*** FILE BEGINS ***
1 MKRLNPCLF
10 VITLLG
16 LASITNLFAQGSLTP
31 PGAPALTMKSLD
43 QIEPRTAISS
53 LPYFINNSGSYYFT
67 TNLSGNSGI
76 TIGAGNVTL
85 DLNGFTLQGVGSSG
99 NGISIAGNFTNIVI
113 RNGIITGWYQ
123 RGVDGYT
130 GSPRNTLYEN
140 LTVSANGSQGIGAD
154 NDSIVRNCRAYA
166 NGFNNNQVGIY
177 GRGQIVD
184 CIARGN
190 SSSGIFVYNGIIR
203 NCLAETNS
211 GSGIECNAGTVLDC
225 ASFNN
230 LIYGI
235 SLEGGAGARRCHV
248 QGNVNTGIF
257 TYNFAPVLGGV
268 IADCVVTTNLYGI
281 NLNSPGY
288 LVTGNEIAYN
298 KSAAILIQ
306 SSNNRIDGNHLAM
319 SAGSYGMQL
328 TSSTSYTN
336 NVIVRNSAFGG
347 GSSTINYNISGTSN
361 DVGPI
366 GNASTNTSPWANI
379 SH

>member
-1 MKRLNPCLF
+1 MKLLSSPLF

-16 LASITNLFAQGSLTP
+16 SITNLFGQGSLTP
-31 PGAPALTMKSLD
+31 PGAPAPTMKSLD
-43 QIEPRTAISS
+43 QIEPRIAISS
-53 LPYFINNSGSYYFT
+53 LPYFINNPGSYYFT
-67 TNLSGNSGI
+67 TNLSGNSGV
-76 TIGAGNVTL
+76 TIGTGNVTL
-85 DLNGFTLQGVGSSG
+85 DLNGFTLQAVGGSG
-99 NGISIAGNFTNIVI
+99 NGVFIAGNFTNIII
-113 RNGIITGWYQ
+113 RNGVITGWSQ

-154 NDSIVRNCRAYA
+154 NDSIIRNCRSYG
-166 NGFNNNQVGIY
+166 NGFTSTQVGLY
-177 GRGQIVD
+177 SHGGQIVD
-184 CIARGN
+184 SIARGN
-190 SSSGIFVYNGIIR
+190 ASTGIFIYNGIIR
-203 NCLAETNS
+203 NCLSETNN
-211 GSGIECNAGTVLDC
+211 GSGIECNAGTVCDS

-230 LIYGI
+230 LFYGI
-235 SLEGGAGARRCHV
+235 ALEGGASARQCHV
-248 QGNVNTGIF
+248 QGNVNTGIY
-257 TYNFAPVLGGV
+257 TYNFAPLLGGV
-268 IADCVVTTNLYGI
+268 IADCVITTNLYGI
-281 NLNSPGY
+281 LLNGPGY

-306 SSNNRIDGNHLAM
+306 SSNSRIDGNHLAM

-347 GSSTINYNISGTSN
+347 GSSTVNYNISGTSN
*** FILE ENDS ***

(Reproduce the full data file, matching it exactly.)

1 MKRLNPCLF
10 VITLLG
16 LASITNLFAQGSLTP
31 PGAPALTMKSLD
43 QIEPRTAISS
53 LPYFINNSGSYYFT
67 TNLSGNSGI
76 TIGAGNVTL
85 DLNGFTLQGVGSSG
99 NGISIAGNFTNIVI
113 RNGIITGWYQ
123 RGVDGYT
130 GSPRNTLYEN
140 LTVSANGSQGIGAD
154 NDSIVRNCRAYA
166 NGFNNNQVGIY
177 GRGQIVD
184 CIARGN
190 SSSGIFVYNGIIR
203 NCLAETNS
211 GSGIECNAGTVLDC
225 ASFNN
230 LIYGI
235 SLEGGAGARRCHV
248 QGNVNTGIF
257 TYNFAPVLGGV
268 IADCVVTTNLYGI
281 NLNSPGY
288 LVTGNEIAYN
298 KSAAILIQ
306 SSNNRIDGNHLAM
319 SAGSYGMQL
328 TSSTSYTN
336 NVIVRNSAFGG
347 GSSTINYNISGTSN
361 DVGPI
366 GNASTNTSPWANI
379 SH

>member
-1 MKRLNPCLF
+1 MKLLSSPLF

-16 LASITNLFAQGSLTP
+16 SITNLFGQGSLTP
-31 PGAPALTMKSLD
+31 PGAPAPTMKSLD
-43 QIEPRTAISS
+43 QIEPRIAISS
-53 LPYFINNSGSYYFT
+53 LPYFINNPGSYYFT
-67 TNLSGNSGI
+67 TNLSGNSGV
-76 TIGAGNVTL
+76 TIGTGNVTL
-85 DLNGFTLQGVGSSG
+85 DLNGFTLQAVGGSG
-99 NGISIAGNFTNIVI
+99 NGVFIAGNFTNIII
-113 RNGIITGWYQ
+113 RNGVITGWSQ

-154 NDSIVRNCRAYA
+154 NDSIIRNCRSYG
-166 NGFNNNQVGIY
+166 NGFTSTQVGLY
-177 GRGQIVD
+177 SHGGQIVD
-184 CIARGN
+184 SIARGN
-190 SSSGIFVYNGIIR
+190 ASTGIFIYNGIIR
-203 NCLAETNS
+203 NCLSETNN
-211 GSGIECNAGTVLDC
+211 GSGIECNAGTVCDS

-230 LIYGI
+230 LFYGI
-235 SLEGGAGARRCHV
+235 ALEGGASARQCHV
-248 QGNVNTGIF
+248 QGNVNTGIY
-257 TYNFAPVLGGV
+257 TYNFAPLLGGV
-268 IADCVVTTNLYGI
+268 IADCVITTNLYGI
-281 NLNSPGY
+281 LLNGPGY

-306 SSNNRIDGNHLAM
+306 SSNSRIDGNHLAM

-347 GSSTINYNISGTSN
+347 GSSTVNYNISGTSN